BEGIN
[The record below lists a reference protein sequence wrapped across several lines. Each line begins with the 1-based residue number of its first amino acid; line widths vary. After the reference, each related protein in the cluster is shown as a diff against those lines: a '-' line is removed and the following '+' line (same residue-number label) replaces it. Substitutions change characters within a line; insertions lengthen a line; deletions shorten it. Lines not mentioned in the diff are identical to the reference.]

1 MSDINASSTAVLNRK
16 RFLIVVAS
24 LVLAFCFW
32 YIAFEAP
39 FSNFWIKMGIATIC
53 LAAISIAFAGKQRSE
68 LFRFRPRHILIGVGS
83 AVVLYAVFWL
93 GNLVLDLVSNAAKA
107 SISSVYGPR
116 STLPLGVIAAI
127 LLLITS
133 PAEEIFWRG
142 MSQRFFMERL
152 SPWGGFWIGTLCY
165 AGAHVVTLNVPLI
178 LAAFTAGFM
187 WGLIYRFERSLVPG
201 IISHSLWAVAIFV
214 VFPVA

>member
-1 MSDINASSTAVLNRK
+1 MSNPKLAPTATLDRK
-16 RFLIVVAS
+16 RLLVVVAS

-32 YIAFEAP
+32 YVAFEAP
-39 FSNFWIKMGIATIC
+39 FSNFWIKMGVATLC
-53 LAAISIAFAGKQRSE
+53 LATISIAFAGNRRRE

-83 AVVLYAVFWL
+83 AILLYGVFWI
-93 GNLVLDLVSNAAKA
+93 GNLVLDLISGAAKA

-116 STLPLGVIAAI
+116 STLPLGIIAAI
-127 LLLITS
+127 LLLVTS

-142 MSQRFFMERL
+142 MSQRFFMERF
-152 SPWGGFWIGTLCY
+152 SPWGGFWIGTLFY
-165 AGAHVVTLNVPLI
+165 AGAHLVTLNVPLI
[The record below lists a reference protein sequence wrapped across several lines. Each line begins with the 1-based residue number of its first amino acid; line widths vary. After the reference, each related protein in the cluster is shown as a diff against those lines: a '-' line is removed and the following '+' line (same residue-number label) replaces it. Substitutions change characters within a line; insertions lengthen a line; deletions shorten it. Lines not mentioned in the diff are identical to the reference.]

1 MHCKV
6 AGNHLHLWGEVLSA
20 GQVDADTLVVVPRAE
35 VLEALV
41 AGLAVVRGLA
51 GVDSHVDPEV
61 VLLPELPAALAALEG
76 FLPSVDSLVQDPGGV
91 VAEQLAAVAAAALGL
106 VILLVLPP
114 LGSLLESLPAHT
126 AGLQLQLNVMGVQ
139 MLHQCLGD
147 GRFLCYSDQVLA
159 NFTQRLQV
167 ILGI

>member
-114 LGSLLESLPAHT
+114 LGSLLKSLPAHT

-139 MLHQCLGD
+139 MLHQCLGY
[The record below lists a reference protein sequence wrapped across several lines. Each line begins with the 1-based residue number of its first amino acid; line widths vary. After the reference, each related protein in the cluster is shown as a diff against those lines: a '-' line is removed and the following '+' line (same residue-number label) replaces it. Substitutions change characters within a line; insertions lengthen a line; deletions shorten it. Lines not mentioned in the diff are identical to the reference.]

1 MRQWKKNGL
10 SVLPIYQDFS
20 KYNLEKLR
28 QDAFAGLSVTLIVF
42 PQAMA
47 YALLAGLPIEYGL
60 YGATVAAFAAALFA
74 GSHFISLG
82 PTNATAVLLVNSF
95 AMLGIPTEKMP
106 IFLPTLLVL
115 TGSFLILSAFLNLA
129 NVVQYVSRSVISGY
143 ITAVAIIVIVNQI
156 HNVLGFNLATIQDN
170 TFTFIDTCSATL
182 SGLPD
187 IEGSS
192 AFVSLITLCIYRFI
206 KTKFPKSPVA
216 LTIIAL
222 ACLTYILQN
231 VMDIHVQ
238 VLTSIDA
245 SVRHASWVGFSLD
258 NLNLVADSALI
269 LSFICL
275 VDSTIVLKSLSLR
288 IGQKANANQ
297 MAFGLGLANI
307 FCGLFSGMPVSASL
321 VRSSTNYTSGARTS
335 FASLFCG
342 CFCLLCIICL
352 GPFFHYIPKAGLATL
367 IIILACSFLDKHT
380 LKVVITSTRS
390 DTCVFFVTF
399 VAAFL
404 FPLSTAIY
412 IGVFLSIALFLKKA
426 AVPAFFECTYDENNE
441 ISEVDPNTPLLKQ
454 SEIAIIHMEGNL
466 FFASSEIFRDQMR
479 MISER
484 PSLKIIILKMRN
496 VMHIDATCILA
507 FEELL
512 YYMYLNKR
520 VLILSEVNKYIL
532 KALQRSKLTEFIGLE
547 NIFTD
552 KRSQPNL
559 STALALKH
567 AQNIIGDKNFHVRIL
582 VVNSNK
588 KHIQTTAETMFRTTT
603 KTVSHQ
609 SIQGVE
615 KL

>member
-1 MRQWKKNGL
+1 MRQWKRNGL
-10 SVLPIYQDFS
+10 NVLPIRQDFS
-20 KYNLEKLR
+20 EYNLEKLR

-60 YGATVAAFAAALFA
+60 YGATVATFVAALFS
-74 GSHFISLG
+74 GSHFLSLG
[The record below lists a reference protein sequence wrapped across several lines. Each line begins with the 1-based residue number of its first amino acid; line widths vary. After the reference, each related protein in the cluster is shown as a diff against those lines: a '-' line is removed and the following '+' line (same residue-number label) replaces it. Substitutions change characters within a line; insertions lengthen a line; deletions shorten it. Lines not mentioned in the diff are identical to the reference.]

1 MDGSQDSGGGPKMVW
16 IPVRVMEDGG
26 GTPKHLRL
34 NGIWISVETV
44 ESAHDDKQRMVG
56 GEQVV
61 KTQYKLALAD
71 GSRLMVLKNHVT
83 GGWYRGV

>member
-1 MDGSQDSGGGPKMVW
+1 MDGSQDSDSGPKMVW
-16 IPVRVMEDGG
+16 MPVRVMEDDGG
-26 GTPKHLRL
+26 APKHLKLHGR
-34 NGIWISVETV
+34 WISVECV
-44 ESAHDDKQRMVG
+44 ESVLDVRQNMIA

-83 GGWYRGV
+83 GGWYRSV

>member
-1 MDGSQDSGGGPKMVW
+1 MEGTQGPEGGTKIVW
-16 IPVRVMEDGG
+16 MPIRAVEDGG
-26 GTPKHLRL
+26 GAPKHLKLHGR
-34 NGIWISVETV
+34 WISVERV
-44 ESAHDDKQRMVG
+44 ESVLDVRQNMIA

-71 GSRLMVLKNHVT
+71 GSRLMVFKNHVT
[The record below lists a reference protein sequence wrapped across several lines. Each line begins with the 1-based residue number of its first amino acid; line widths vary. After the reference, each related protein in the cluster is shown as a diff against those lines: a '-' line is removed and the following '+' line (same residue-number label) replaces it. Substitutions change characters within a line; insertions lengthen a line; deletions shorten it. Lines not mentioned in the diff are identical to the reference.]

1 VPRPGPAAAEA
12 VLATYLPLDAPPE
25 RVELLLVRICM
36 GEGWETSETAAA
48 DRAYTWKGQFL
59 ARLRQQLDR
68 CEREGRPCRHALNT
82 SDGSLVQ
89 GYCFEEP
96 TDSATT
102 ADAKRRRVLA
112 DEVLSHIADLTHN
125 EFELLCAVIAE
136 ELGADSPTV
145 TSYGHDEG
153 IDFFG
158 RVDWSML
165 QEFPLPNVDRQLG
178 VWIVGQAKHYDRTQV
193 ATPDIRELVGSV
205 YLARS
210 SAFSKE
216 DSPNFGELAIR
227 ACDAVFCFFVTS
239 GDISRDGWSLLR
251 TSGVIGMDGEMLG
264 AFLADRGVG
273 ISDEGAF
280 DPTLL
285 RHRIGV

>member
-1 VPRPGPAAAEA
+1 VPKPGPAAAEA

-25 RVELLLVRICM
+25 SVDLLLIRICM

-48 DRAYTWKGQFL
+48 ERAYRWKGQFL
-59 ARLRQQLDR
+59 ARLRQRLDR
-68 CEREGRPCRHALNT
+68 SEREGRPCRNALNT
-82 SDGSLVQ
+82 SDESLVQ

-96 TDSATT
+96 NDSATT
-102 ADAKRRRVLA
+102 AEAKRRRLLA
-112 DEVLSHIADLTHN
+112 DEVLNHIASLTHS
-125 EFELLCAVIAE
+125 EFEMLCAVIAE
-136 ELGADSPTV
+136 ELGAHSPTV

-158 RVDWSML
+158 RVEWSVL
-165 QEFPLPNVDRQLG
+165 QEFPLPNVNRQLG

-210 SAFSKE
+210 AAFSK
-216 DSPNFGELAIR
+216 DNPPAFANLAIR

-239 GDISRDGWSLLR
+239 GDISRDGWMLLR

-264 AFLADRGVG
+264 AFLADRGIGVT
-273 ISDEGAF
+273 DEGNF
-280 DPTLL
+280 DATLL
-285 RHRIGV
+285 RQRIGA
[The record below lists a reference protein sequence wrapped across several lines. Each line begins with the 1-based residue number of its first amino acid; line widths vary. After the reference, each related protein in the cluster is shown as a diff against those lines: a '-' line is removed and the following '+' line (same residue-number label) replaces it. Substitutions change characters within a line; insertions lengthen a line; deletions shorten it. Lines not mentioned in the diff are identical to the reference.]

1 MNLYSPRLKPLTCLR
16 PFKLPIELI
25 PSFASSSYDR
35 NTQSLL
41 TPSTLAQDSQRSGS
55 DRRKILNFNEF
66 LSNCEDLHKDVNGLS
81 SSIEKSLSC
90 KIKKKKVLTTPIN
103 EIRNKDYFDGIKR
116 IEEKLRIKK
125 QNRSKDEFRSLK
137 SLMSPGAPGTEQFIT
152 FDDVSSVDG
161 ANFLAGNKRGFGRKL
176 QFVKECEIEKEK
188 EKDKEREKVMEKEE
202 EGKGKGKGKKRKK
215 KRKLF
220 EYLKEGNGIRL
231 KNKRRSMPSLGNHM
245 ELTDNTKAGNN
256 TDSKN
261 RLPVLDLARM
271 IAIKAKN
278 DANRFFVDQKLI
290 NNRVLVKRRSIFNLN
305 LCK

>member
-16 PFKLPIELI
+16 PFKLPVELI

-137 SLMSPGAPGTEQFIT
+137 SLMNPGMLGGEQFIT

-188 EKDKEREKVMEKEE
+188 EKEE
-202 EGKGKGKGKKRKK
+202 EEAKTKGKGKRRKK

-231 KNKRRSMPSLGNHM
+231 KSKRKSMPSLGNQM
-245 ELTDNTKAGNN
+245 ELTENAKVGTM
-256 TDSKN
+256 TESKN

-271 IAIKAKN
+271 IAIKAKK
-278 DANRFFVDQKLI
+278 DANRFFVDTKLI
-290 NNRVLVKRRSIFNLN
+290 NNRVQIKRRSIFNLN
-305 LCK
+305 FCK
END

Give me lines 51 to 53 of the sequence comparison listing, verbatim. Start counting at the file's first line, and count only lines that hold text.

35 VLEALV
41 AGLAVVRGLA
51 GVDSHVDPEV